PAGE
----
Israeli Prime Minister Benjamin Netanyahu has been quizzed for more than three hours by police investigators, opening what could be a politically-damaging criminal investigation into suspicions he improperly accepted gifts.
Mr Netanyahu has repeatedly denied wrongdoing but the arrival of the national fraud squad indicated questions raised about him are considered serious enough to merit an investigation.
Police said Mr Netanyahu was questioned “under caution”, a term signalling he is a suspect.
Police spokeswoman Luba Samri said Mr Netanyahu was questioned on “suspicions he received benefits”. She said there would be no further details released at this stage.
The police team did not speak to journalists but Israeli media said they are looking into suspicions Mr Netanyahu inappropriately accepted expensive gifts from two businessmen.
A black screen had been placed in front of the building in apparent anticipation of the investigators’ arrival and to obstruct the view of journalists seeking to film them.
Mr Netanyahu has denied what he calls “baseless” reports that he received inappropriate gifts, a point he reiterated at a meeting of his Likud faction earlier on Monday.
“We’ve been paying attention to reports in the media, we are hearing the celebratory mood and the atmosphere in the television studios and the corridors of the opposition, and I would like to tell them, stop with the celebrations, don’t rush,” he said.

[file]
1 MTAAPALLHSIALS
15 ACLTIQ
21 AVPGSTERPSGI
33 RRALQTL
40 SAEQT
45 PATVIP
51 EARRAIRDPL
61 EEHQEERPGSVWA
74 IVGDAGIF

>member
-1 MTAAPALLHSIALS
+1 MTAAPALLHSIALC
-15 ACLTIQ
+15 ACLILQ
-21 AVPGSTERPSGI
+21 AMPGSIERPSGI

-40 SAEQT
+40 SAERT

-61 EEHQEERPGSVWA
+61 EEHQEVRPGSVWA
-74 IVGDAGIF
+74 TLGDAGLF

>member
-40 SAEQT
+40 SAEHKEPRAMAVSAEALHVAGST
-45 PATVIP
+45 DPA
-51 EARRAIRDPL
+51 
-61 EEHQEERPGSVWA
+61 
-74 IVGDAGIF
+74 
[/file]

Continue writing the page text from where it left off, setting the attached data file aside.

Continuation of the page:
“There won’t be anything because there is nothing.”
Israel’s Channel 2 TV has said Mr Netanyahu accepted “favours” from businessmen inIsrael and abroad and that he is the central suspect in a second investigation that also involves family members.
The newspaper Haaretz said billionaire Ronald Lauder, a long-time friend of Mr Netanyahu, was linked to the affair.
Channel 10 TV has reported that Mr Netanyahu’s oldest son, Yair, accepted free trips and other gifts from Australian billionaire James Packer.
In October, Mr Lauder was summoned by police for questioning “related to a certain investigation conducted by them and in which Mr Lauder is not its subject matter,” said Helena Beilin, Mr Lauder’s Israeli attorney.
“After a short meeting, he was told that his presence is no longer required and that there shall be no further need for additional meetings.”
Israel’s Justice Ministry declined to comment.
A campaign is under way by Erel Margalit, an opposition lawmaker of the Zionist Union party, seeking for Mr Netanyahu to be formally investigated over suspicions of prominent donors improperly transferring money for the prime minister’s personal use as well as reports that Mr Netanyahu’s personal attorney represented a German firm involved in a 1.5 billion US dollars (£1.2 billion) sale of submarines to Israel.